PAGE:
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Women Out West: Businesswomen's Life on the West Coast

Updated: Jun 24, 2023

Imagine this: it’s 5 o'clock on a Friday, and you are about to leave work. You look out your office window and take in the spectacular view of blue skies and palm trees. You hear waves crashing on the beach. After work, you have plans to surf with friends and then grab dinner at a little restaurant on the beach. While this scene may sound like fantasy, it is reality for some businesswomen who live and work on the West coast. Ashley Urbansky and Madison Shimborske, two OSU and UBWA alumni can attest to the challenges and rewards of life out West.

Madison is a 2021 OSU graduate with a major in Information Systems and a minor in Studio Art. After graduation, she moved to San Francisco to take a role as a Strategy Analyst with River Financial, a Bitcoin financial services start-up. When I asked Madison what made a Midwest girl decide to move to the West coast, she said it was unplanned and that she happened to find the position online. Madison said her takeaway from this experience is that you should “…always look into the opportunities that are literally just placed in front of you. And don’t ever discount an opportunity.”

Ashley is a 2012 OSU graduate with a major in Marketing and a minor in Psychology. Ashley decided to make the move to California after a trip with her husband; she fell in love with the laid-back environment of the area. Since moving to California, Ashley has worked in multiple different roles. She has also worked in many settings, ranging from large corporations to smaller start-ups (where she has worked in some of her favorite roles so far). She is currently the Director of Demand Generation at a company called Emerged Inc, which is a sales platform for healthcare companies.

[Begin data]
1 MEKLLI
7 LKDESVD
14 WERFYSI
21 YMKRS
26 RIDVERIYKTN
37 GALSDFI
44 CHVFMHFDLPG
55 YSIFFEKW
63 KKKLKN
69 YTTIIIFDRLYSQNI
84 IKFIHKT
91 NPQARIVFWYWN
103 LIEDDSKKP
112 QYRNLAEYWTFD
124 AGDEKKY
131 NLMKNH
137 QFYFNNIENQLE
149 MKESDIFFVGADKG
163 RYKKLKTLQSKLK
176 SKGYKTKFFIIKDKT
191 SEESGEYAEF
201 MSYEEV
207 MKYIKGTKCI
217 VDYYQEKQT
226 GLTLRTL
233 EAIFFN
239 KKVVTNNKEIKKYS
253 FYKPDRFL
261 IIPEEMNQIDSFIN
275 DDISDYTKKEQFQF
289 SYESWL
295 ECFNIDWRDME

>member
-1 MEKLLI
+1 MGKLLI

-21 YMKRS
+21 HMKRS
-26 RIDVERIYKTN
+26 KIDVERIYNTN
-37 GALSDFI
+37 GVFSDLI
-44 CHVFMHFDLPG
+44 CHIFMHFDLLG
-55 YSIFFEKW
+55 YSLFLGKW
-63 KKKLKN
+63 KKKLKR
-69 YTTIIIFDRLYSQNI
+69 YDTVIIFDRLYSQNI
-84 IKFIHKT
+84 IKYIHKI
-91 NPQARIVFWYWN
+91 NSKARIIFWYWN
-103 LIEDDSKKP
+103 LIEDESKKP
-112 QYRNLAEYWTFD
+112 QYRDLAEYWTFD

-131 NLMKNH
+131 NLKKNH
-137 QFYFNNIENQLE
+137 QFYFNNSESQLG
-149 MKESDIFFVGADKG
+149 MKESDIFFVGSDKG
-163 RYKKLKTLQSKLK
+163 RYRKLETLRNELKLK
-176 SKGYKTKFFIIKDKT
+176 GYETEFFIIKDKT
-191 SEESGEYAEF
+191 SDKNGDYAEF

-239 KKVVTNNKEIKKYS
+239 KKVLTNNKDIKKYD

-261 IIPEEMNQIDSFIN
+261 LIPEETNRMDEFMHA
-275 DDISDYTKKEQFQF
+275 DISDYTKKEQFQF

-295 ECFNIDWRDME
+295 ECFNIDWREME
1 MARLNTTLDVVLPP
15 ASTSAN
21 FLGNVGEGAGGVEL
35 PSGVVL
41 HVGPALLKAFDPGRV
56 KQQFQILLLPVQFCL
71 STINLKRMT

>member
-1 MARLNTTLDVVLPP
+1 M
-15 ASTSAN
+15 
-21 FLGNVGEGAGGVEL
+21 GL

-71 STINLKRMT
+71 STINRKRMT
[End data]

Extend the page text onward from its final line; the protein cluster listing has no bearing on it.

Both women highlighted the joys and difficulties of life on the West Coast. One major aspect that attracted Ashley and Madison was the culture of the West Coast. “The environment is more about enjoying your life out here,” Ashley claimed. She also mentioned how the business industry itself was more appealing to her. She noted the diversity, innovation, and growth opportunities for start-ups as some of the most intriguing features of the industry in California. Madison was on the same page and stated, “The energy of working in San Francisco, especially at a startup is so much different than Ohio. It’s fast-paced, it’s exciting, it’s exhausting.”

As for the challenges, both women mentioned the high living costs and the distance from family and friends back in the Midwest. “The west coast (San Francisco specifically) is very expensive, so I’m not sure I would’ve gone had my company not paid for it,” Madison stated. However, both women agreed that the benefits of new career opportunities, new friends, and new experiences, in general, outweighed the hardships.

One of the main reasons I chose to interview Ashley and Madison was to hear their advice on how to start the overwhelming journey of moving out West. One reoccurring statement I heard was that it is scary at first. Madison stated, “Don’t be afraid to take a chance or try something new. It’s okay (and good!) to be out of your comfort zone. And if you move to the West coast you definitely will be.” As for the business aspect, both businesswomen communicated the importance of being flexible. Don't only expect to work for a Fortune 500 company and don’t only expect to work for start-ups. Take opportunities, even if it diverges from your original plan. As for how to get your foot in the door of a West coast company as a Midwest native, make sure you are willing to work from home if needed but also willing to relocate. “Position yourself on your resume to say when you are relocating, as well as your work-from-home preferences," Ashley recommends.

Lastly, I want to include something that Madison said that stuck with me:

“If you go out there and it’s not for you, guess what? That’s okay! It’s not the end of the world. It’s never too late to change your path if it’s not what’s meant for you.”

Take the chance.



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